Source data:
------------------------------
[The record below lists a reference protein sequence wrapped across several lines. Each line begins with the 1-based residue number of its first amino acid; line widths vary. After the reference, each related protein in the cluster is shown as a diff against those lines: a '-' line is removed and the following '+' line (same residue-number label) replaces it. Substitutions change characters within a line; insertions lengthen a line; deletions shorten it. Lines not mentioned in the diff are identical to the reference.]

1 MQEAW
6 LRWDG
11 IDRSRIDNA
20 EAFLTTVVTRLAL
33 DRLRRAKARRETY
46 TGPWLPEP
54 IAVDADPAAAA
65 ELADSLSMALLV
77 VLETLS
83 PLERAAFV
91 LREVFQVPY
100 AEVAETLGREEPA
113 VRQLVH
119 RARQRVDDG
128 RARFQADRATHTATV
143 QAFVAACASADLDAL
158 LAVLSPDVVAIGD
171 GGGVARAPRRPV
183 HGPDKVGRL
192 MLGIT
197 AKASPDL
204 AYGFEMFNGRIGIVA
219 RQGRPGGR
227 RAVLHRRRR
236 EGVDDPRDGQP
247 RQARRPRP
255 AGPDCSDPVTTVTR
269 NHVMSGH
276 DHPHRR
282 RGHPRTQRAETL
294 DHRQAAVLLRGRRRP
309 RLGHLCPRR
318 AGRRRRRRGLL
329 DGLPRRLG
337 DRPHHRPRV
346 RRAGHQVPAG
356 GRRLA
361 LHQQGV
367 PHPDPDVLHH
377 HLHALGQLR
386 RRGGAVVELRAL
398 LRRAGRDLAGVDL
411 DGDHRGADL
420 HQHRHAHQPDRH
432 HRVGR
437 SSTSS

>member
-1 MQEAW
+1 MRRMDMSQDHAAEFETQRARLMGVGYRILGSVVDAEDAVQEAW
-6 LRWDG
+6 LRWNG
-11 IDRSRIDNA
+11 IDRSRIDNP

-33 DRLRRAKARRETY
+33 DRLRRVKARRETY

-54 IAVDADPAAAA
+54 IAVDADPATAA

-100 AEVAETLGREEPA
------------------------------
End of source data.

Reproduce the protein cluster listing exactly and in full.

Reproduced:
[The record below lists a reference protein sequence wrapped across several lines. Each line begins with the 1-based residue number of its first amino acid; line widths vary. After the reference, each related protein in the cluster is shown as a diff against those lines: a '-' line is removed and the following '+' line (same residue-number label) replaces it. Substitutions change characters within a line; insertions lengthen a line; deletions shorten it. Lines not mentioned in the diff are identical to the reference.]

1 MQEAW
6 LRWDG
11 IDRSRIDNA
20 EAFLTTVVTRLAL
33 DRLRRAKARRETY
46 TGPWLPEP
54 IAVDADPAAAA
65 ELADSLSMALLV
77 VLETLS
83 PLERAAFV
91 LREVFQVPY
100 AEVAETLGREEPA
113 VRQLVH
119 RARQRVDDG
128 RARFQADRATHTATV
143 QAFVAACASADLDAL
158 LAVLSPDVVAIGD
171 GGGVARAPRRPV
183 HGPDKVGRL
192 MLGIT
197 AKASPDL
204 AYGFEMFNGRIGIVA
219 RQGRPGGR
227 RAVLHRRRR
236 EGVDDPRDGQP
247 RQARRPRP
255 AGPDCSDPVTTVTR
269 NHVMSGH
276 DHPHRR
282 RGHPRTQRAETL
294 DHRQAAVLLRGRRRP
309 RLGHLCPRR
318 AGRRRRRRGLL
329 DGLPRRLG
337 DRPHHRPRV
346 RRAGHQVPAG
356 GRRLA
361 LHQQGV
367 PHPDPDVLHH
377 HLHALGQLR
386 RRGGAVVELRAL
398 LRRAGRDLAGVDL
411 DGDHRGADL
420 HQHRHAHQPDRH
432 HRVGR
437 SSTSS

>member
-1 MQEAW
+1 MRRMDMSQDHAAEFETQRARLMGVGYRILGSVVDAEDAVQEAW
-6 LRWDG
+6 LRWNG
-11 IDRSRIDNA
+11 IDRSRIDNP

-33 DRLRRAKARRETY
+33 DRLRRVKARRETY

-54 IAVDADPAAAA
+54 IAVDADPATAA

-100 AEVAETLGREEPA